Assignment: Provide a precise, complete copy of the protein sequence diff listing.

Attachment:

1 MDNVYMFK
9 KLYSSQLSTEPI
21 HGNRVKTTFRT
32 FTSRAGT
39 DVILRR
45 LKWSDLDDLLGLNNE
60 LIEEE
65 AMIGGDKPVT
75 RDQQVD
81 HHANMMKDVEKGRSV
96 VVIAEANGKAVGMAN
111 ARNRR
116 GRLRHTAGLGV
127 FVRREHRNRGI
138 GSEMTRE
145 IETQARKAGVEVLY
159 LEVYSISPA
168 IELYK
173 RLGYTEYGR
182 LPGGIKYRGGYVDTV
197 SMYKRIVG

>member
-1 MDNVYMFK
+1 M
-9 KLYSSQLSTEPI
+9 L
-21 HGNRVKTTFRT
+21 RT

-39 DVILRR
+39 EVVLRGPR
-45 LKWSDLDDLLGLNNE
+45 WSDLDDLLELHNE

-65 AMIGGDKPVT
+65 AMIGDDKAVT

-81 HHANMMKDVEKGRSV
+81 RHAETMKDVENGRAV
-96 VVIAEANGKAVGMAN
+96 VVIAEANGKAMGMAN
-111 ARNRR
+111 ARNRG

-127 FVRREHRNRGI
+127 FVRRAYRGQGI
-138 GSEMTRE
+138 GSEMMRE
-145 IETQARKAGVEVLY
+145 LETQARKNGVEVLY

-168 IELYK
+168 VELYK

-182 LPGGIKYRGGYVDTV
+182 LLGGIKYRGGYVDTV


1 MDNVYMFK
9 KLYSSQLSTEPI
21 HGNRVKTTFRT
32 FTSRAGT
39 DVILRR
45 LKWSDLDDLLGLNNE
60 LIEEE
65 AMIGGDKPVT
75 RDQQVD
81 HHANMMKDVEKGRSV
96 VVIAEANGKAVGMAN
111 ARNRR
116 GRLRHTAGLGV
127 FVRREHRNRGI
138 GSEMTRE
145 IETQARKAGVEVLY
159 LEVYSISPA
168 IELYK
173 RLGYTEYGR
182 LPGGIKYRGGYVDTV
197 SMYKRIVG

>member
-1 MDNVYMFK
+1 M
-9 KLYSSQLSTEPI
+9 L
-21 HGNRVKTTFRT
+21 RT

-39 DVILRR
+39 EVVLRGPR
-45 LKWSDLDDLLGLNNE
+45 WSDLDDLLELHNE

-65 AMIGGDKPVT
+65 AMIGDDKAVT

-81 HHANMMKDVEKGRSV
+81 RHAETMKDVENGRAV
-96 VVIAEANGKAVGMAN
+96 VVIAEANGKAMGMAN
-111 ARNRR
+111 ARNRG

-127 FVRREHRNRGI
+127 FVRRAYRGQGI
-138 GSEMTRE
+138 GSEMMRE
-145 IETQARKAGVEVLY
+145 LETQARKNGVEVLY

-168 IELYK
+168 VELYK

-182 LPGGIKYRGGYVDTV
+182 LLGGIKYRGGYVDTV